A well allocated portfolio is vital to successful accumulation. While asset allocation is no guarantee that we will reach our goals, it does provide us the best opportunity for success. Too frequently, we are distracted by the news of the day and tempted to deviate from the path that will lead to success. There are no shortcuts in achieving our goals. Investments that look too good to be true generally are, as the clients of Bernard Madoff discovered. Advisors who make promises and boast about their performance are in most cases making claims they cannot support. As we’ve heard and read hundreds of times, “Past performance is no guarantee of future results.” It is important to understand the relationship between volatility and expected returns, with the emphasis on “expected” and attention to the time horizon.
Unlike the characters on television, real people have to live with the consequences of bad decisions. While it is prudent to bear a higher level of volatility while we are young, as we come closer to accessing our retirement savings, it makes less sense to swing for the fences. When it comes to investing, there is no secret formula or shortcut to success. Establish a plan, work closely with your advisor, be patient and, over time, you will have the best chance of reaching your goals.
Be aware of state
sales and use taxes
Most individuals are accustomed to paying sales tax, but what are you supposed to do when sales tax is not collected, or was lower than your state’s tax rate? This is where use tax comes in. A use tax is imposed when a buyer brings in out-of-state purchases on which either no sales tax was charged or the rate was lower than the home state. Individuals and businesses are responsible for reporting and paying the use tax of either the full sales tax rate of the state, or if a lesser sales tax was paid, the difference of the rates.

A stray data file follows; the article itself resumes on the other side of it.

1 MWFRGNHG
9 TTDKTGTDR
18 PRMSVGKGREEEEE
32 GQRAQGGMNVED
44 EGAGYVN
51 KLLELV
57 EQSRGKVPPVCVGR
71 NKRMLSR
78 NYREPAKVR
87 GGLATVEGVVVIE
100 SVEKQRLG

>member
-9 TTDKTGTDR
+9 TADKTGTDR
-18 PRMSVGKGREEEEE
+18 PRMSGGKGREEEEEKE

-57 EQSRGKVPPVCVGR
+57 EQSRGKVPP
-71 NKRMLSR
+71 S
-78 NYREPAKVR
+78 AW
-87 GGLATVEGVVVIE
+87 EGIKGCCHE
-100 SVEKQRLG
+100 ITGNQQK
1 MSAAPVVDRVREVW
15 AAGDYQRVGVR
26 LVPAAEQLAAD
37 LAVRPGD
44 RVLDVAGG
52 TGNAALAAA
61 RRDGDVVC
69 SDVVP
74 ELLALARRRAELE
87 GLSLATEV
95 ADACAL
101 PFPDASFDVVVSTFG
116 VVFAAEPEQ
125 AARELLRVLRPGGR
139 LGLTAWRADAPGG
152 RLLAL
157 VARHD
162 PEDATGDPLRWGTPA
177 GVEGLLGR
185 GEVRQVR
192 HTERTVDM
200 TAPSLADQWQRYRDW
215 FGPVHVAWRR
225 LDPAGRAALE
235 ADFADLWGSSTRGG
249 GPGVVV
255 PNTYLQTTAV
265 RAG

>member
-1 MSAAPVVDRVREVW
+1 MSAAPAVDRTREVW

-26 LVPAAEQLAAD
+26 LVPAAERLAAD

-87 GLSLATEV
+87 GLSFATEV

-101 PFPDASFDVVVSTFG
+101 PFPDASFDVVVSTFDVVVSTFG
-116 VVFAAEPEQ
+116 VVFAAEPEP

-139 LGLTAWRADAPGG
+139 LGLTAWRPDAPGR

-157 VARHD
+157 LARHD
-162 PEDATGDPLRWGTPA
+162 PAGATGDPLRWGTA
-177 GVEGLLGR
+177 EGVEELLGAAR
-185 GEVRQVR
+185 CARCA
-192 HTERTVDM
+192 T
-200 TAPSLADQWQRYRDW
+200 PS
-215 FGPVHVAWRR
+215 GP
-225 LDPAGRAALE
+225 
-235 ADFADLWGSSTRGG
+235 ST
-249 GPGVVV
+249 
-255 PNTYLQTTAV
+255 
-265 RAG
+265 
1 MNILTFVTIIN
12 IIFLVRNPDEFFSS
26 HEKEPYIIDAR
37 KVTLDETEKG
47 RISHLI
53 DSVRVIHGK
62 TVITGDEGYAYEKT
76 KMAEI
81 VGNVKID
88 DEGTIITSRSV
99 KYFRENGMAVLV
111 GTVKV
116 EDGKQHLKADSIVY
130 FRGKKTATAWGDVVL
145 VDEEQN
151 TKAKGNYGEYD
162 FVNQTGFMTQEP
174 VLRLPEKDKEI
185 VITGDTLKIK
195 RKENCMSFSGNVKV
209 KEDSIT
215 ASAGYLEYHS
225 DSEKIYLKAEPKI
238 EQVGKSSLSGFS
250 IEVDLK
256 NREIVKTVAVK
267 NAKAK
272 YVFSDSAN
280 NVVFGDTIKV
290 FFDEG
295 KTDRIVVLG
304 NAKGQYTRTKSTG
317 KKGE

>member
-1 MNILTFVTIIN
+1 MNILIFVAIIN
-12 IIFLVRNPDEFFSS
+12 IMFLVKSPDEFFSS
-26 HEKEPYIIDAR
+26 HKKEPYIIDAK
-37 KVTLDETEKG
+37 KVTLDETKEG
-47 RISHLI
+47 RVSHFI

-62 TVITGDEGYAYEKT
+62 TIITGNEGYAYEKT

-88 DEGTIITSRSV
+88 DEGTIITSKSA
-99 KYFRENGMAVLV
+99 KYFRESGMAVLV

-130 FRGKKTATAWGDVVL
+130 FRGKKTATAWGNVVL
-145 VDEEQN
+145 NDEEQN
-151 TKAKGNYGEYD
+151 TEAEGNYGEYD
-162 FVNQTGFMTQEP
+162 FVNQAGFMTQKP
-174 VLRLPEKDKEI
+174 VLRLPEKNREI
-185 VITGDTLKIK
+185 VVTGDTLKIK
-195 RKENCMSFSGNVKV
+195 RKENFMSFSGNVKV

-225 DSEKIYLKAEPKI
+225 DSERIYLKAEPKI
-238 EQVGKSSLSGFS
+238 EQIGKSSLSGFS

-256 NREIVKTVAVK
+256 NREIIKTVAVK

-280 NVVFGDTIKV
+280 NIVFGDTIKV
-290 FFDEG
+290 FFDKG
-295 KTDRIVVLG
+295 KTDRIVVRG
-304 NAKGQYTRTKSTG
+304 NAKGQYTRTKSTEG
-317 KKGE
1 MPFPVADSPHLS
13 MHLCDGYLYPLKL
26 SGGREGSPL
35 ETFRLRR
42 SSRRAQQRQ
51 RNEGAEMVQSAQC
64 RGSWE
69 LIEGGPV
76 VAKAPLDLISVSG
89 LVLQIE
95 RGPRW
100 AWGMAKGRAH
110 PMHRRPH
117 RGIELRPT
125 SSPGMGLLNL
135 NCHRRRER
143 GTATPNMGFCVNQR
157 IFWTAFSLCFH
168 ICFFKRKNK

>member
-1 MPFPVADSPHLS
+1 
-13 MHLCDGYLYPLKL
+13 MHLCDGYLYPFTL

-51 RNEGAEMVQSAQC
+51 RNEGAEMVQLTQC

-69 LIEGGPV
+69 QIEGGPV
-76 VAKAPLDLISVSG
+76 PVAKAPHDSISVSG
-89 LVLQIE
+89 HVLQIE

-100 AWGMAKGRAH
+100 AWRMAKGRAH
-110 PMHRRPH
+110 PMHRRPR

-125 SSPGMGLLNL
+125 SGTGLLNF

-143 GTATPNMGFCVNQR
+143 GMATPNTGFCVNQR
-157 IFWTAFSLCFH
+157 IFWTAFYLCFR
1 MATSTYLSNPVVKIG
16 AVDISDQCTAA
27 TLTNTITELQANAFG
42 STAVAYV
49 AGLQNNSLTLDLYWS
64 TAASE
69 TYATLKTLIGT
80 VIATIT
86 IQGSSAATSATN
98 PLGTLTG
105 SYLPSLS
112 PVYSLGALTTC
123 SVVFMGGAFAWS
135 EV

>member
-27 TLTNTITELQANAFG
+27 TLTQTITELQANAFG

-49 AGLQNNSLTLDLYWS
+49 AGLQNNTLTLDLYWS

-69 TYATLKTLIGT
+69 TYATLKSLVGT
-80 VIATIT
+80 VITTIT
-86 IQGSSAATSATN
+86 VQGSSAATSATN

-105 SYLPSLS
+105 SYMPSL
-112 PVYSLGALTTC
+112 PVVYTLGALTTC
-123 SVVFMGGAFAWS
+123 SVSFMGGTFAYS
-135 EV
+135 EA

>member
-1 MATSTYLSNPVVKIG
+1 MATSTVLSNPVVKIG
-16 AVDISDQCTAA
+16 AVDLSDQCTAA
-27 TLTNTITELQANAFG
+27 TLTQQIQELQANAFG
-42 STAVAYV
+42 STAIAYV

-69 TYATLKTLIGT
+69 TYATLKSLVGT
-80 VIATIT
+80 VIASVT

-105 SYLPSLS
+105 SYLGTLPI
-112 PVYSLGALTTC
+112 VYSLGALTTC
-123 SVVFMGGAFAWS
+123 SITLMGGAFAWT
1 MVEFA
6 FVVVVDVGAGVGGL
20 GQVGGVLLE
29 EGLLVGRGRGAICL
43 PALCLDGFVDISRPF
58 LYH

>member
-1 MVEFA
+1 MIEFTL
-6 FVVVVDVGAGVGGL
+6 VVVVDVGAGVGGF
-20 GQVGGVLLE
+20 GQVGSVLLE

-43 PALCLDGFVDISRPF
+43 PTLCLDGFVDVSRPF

For example, if you purchased office supplies out-of-state for your New Jersey office, and did not pay sales tax, you are liable for 7% of the purchase price in use tax. Or, if the other state collected 4% sales tax on the office supplies, the use tax due would be 3% of the purchase price.
If less than New Jersey’s sales tax rate of 7% was paid, businesses are to report and pay use tax on Form ST-50/51 online or by phone through the NJ Sales and Use Tax EZ File Systems. Individuals have the option to declare use tax liability on their New Jersey Resident Income Tax Return or on Form ST-18, New Jersey Use Tax Remittance. Further details including specific rates or exemptions can be found on the NJ Division of Taxation’s website: http://www.state.nj.us/treasury/taxation/su.shtmls.
Pennsylvania’s sales tax rate is 6%, with an additional 2% local tax applied for goods and services within Philadelphia. Businesses can remit use tax using form PA-1, Use Tax Return, and individuals can report use tax annually on their Personal Income Tax Return, PA-40. More information on rates and exemptions can be found on the PA Department of Revenue’s website: http://www.revenue.state.pa.us/usetax.
Without careful record keeping to account for and pay all sales and use tax, you could face a penalty if unreported purchases are exposed down the line. If you have any questions regarding properly reporting your sales and use tax, please contact us.
900 North Kings Highway | Cherry Hill, NJ 08034 | 856.667.4100
165 North White Horse Pike | Hammonton, NJ 08037 | 609.561.1555
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Investment advisory services offered through 1st Global Advisors, Inc., Insurance services offered through 1st Global Insurance Services, Inc.